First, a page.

Lord Hodgson: Poor Will Suffer Most if Cash is Abolished
CMS Chairman, Lord Hodgson features in the Financial Times expressing his views on the importance of sticking with cash.
“Sir, Of course, Gillian Tett is right that a reduction in cash usage could help to reduce tax evasion and make the financing of terrorism more difficult (“The benefits of scrapping cash,” February 5). But against these lofty objectives must be set the real hardship that such a development could pose for the poorest in our society.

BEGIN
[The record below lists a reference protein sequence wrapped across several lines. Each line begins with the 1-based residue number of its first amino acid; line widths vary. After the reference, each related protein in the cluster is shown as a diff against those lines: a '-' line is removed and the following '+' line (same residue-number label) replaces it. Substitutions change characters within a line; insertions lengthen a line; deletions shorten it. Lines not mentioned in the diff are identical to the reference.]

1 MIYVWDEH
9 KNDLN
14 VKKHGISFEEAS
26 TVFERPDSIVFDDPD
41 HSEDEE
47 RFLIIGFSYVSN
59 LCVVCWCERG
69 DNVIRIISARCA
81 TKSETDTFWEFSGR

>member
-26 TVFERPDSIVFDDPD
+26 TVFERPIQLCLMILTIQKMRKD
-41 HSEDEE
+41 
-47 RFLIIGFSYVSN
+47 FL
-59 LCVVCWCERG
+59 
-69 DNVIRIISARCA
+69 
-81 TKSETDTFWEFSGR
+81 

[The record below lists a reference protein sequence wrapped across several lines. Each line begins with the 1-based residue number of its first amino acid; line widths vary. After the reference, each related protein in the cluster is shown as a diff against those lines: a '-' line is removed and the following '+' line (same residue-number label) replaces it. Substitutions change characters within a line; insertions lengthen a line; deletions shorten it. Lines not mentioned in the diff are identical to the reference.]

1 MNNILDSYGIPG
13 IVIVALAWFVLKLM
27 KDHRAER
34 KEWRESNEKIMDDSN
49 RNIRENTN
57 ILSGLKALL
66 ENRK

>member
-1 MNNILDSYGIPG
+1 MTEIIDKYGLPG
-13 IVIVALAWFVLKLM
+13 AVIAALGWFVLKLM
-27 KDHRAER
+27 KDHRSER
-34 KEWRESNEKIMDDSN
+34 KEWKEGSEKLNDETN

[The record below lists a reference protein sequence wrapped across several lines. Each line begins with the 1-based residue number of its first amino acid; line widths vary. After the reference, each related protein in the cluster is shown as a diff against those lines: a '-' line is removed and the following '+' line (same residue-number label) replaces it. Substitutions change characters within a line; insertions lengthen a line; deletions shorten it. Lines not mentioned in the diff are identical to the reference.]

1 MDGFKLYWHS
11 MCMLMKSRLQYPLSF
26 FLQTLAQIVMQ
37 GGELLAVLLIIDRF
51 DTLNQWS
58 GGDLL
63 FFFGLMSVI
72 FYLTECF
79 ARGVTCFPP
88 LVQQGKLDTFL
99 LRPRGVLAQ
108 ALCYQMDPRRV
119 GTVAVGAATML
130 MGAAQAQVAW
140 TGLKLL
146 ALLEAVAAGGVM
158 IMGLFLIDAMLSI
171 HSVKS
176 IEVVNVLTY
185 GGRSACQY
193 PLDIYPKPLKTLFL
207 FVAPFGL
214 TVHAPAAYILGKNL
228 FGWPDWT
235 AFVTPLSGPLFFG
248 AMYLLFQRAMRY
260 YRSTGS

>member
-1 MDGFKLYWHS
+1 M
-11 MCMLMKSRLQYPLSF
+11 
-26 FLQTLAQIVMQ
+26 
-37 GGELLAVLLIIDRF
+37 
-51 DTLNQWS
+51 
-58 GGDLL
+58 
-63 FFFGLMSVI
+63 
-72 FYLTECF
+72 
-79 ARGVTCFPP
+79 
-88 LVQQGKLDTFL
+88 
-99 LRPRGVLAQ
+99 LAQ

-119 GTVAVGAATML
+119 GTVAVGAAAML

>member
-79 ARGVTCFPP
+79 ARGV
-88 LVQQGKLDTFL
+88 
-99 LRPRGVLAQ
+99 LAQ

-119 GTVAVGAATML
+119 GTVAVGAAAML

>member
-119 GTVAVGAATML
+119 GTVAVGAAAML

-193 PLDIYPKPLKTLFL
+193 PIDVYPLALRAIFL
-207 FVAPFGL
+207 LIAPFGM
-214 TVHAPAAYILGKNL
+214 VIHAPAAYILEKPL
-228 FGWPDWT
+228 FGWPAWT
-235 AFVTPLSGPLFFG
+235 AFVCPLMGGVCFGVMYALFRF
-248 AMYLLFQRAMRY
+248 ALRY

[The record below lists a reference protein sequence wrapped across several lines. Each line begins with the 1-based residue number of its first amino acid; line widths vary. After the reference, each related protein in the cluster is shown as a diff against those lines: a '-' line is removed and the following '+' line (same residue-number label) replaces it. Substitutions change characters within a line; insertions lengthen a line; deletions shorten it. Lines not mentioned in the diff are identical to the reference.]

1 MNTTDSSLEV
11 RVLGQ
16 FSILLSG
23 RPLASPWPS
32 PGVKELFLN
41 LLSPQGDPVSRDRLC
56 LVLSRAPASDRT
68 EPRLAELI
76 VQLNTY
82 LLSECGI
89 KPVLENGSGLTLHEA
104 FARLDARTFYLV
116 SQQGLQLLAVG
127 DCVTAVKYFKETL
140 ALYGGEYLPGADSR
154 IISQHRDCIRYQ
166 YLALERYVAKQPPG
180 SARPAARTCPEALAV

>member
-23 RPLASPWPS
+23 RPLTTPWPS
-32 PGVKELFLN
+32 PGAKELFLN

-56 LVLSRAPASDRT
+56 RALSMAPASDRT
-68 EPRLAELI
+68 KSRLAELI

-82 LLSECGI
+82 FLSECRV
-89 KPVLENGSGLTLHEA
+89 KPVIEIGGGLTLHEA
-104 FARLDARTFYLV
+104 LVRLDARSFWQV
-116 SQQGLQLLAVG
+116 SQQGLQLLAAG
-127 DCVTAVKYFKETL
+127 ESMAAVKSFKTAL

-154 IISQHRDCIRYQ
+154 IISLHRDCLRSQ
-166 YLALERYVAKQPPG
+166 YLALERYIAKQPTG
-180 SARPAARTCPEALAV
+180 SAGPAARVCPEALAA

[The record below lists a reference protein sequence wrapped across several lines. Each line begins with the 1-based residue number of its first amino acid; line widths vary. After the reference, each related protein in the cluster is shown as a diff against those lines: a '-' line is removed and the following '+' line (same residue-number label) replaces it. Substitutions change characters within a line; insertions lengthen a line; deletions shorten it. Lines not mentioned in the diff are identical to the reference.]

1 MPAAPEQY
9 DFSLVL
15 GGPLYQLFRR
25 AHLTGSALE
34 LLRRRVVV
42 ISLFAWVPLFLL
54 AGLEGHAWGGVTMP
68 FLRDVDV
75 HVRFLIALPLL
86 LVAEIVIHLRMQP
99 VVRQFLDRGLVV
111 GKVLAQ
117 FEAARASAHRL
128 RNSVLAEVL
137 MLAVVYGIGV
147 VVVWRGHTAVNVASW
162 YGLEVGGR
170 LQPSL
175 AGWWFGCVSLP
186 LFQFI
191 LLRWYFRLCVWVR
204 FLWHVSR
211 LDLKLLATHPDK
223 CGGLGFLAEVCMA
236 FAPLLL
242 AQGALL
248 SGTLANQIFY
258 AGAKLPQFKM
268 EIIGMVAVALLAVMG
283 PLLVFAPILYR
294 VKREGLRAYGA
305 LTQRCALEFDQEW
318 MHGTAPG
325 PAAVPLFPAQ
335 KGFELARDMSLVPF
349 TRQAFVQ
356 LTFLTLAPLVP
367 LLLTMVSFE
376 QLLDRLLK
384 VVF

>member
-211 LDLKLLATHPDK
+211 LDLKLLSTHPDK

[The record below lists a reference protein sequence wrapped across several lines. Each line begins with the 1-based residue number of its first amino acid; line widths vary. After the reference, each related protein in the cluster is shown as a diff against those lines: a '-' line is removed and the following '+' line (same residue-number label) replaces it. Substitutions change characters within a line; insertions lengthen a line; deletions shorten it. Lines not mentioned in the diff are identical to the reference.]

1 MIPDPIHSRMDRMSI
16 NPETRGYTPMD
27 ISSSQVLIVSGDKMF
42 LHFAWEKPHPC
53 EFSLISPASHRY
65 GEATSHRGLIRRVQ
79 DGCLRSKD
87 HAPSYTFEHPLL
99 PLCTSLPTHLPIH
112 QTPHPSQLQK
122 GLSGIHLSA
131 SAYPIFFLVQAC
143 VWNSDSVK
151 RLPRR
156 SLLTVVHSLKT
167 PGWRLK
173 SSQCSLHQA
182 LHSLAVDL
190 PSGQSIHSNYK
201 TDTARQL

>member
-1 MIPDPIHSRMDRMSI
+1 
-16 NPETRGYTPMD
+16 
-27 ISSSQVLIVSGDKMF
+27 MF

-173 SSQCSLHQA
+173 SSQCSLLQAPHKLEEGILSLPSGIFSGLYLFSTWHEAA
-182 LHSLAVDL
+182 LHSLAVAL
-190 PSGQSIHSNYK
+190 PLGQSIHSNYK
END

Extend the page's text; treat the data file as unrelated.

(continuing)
For example, their personal cash flows are too tight to allow them to sign direct debit and they are increasingly being charged a premium for their paper bills for telephone, utility and other charges. Banking facilities remain difficult for them to access, so actual cash remains a vital way to smooth out fluctuations in their spending patterns. As the government continues to promote the advantage of a cashless society, it is important that we think widely about such unintended consequences.”
Lord Hodgson of Astley Abbotts
House of Lords, UK